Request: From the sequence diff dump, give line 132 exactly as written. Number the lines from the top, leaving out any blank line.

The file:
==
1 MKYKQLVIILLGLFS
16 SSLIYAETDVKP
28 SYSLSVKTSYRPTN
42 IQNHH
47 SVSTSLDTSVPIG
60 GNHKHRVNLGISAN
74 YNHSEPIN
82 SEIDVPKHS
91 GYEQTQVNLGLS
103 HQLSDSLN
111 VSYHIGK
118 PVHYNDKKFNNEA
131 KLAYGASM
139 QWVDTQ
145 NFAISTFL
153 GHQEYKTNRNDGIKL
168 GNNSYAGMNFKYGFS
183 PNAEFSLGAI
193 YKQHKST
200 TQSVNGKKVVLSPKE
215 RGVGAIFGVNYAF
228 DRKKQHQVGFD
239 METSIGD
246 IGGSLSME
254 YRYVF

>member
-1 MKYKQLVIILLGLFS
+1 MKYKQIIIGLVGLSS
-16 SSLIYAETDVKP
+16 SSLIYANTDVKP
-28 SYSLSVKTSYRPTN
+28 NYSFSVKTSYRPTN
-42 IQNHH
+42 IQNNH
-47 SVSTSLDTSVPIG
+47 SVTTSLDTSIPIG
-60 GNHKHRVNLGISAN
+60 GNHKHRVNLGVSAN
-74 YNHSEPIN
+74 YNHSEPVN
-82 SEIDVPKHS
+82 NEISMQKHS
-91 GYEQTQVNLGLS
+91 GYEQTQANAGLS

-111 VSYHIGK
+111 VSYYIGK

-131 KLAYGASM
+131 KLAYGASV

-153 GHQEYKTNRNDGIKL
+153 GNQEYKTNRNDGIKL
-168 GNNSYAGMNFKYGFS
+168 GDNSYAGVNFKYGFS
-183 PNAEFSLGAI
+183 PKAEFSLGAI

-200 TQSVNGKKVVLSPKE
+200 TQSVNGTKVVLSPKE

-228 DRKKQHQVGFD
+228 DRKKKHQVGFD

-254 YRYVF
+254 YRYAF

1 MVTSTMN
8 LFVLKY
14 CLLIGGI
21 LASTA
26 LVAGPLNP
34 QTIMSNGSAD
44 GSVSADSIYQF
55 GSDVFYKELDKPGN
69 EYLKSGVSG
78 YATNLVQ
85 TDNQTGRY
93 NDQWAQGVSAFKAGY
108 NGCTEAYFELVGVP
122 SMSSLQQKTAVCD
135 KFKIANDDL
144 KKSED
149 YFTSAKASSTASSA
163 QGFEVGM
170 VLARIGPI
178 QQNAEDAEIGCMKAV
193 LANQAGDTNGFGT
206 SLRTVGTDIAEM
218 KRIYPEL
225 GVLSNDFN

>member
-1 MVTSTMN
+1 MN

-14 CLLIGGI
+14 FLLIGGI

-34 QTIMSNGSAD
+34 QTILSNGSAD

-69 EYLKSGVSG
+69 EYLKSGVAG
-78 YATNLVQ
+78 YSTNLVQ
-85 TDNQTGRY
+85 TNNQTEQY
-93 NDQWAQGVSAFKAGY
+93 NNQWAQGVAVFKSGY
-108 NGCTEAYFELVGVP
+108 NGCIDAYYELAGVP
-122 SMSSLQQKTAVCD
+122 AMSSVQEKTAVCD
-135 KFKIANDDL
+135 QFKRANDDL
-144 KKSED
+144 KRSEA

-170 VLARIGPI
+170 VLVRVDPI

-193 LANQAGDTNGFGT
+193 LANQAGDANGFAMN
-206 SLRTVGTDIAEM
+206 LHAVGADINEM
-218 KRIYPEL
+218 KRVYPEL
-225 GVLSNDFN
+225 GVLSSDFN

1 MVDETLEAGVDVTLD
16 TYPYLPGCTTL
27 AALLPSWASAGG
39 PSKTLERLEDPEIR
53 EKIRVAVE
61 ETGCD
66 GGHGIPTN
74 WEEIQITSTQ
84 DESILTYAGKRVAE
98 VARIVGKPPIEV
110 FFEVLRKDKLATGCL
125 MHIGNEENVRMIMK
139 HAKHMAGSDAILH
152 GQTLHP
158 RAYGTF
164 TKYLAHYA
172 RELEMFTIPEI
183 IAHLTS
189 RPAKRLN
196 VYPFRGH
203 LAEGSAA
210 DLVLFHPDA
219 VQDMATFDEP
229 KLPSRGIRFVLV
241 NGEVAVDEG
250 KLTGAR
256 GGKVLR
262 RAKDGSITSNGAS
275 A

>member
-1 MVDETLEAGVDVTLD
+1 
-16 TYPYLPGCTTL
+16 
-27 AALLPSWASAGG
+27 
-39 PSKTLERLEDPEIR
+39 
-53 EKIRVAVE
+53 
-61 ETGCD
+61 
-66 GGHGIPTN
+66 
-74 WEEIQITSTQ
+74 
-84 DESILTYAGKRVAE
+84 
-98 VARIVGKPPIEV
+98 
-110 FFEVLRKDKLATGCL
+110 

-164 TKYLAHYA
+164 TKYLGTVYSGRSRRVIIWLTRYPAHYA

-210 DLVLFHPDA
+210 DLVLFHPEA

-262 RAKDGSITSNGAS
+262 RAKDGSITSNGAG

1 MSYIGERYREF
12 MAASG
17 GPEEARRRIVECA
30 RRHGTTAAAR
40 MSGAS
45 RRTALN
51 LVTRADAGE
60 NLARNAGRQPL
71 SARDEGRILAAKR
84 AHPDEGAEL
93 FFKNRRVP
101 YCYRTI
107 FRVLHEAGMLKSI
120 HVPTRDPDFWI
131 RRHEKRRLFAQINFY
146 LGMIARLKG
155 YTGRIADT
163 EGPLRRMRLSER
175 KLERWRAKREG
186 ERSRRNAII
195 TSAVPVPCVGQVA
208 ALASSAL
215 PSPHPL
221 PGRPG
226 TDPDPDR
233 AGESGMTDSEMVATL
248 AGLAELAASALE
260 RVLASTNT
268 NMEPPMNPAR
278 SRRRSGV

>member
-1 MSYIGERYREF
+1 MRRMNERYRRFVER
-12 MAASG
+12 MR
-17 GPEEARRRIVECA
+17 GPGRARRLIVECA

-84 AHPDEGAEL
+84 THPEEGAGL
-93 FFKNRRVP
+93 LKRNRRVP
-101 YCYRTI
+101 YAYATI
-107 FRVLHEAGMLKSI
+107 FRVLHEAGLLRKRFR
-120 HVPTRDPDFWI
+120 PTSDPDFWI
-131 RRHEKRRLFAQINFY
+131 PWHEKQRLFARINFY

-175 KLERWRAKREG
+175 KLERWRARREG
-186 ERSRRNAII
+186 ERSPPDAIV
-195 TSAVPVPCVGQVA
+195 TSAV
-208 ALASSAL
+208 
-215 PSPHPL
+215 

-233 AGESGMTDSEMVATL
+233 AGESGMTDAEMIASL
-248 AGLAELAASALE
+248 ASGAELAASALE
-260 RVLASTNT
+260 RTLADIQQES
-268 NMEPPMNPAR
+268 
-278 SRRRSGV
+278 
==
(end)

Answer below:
158 RAYGTF